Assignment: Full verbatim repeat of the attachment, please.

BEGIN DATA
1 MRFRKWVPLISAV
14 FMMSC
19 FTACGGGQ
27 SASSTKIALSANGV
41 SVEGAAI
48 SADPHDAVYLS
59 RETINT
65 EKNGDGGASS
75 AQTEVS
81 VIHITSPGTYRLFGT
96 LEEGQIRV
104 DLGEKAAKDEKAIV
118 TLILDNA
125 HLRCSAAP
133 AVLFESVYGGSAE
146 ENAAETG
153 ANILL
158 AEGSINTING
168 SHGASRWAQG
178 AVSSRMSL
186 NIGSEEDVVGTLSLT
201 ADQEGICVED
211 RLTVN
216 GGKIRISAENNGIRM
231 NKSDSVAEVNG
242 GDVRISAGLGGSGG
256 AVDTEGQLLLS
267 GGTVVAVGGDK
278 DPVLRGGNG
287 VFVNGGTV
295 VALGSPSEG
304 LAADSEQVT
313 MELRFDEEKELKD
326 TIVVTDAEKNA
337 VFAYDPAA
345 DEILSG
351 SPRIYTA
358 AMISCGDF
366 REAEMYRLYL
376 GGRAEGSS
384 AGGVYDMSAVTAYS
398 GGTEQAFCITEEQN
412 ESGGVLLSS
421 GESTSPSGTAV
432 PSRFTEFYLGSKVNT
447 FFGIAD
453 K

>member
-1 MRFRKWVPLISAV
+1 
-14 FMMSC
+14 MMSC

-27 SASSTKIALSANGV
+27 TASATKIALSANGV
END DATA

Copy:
1 MRFRKWVPLISAV
14 FMMSC
19 FTACGGGQ
27 SASSTKIALSANGV
41 SVEGAAI
48 SADPHDAVYLS
59 RETINT
65 EKNGDGGASS
75 AQTEVS
81 VIHITSPGTYRLFGT
96 LEEGQIRV
104 DLGEKAAKDEKAIV
118 TLILDNA
125 HLRCSAAP
133 AVLFESVYGGSAE
146 ENAAETG
153 ANILL
158 AEGSINTING
168 SHGASRWAQG
178 AVSSRMSL
186 NIGSEEDVVGTLSLT
201 ADQEGICVED
211 RLTVN
216 GGKIRISAENNGIRM
231 NKSDSVAEVNG
242 GDVRISAGLGGSGG
256 AVDTEGQLLLS
267 GGTVVAVGGDK
278 DPVLRGGNG
287 VFVNGGTV
295 VALGSPSEG
304 LAADSEQVT
313 MELRFDEEKELKD
326 TIVVTDAEKNA
337 VFAYDPAA
345 DEILSG
351 SPRIYTA
358 AMISCGDF
366 REAEMYRLYL
376 GGRAEGSS
384 AGGVYDMSAVTAYS
398 GGTEQAFCITEEQN
412 ESGGVLLSS
421 GESTSPSGTAV
432 PSRFTEFYLGSKVNT
447 FFGIAD
453 K

>member
-1 MRFRKWVPLISAV
+1 
-14 FMMSC
+14 MMSC

-27 SASSTKIALSANGV
+27 TASATKIALSANGV